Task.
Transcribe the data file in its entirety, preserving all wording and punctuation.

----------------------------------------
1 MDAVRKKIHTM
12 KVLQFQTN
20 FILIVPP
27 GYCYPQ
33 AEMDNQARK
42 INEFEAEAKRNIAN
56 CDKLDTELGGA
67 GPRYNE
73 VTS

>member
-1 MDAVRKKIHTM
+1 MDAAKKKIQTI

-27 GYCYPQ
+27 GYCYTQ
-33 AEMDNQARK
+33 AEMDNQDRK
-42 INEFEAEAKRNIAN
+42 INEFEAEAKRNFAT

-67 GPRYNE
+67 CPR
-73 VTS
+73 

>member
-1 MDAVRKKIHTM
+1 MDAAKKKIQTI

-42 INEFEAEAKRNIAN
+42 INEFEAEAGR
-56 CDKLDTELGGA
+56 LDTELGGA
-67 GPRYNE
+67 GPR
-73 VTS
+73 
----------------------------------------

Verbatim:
1 MDAVRKKIHTM
12 KVLQFQTN
20 FILIVPP
27 GYCYPQ
33 AEMDNQARK
42 INEFEAEAKRNIAN
56 CDKLDTELGGA
67 GPRYNE
73 VTS

>member
-1 MDAVRKKIHTM
+1 MDAAKKKIQTI

-27 GYCYPQ
+27 GYCYTQ
-33 AEMDNQARK
+33 AEMDNQDRK
-42 INEFEAEAKRNIAN
+42 INEFEAEAKRNFAT

-67 GPRYNE
+67 CPR
-73 VTS
+73 

>member
-1 MDAVRKKIHTM
+1 MDAAKKKIQTI

-42 INEFEAEAKRNIAN
+42 INEFEAEAGR
-56 CDKLDTELGGA
+56 LDTELGGA
-67 GPRYNE
+67 GPR
-73 VTS
+73 